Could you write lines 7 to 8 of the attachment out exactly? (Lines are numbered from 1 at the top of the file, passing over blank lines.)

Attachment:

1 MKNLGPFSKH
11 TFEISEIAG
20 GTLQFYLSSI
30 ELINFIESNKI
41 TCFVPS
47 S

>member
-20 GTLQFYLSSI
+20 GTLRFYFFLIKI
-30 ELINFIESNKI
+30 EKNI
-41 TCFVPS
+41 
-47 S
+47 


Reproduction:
>member
-20 GTLQFYLSSI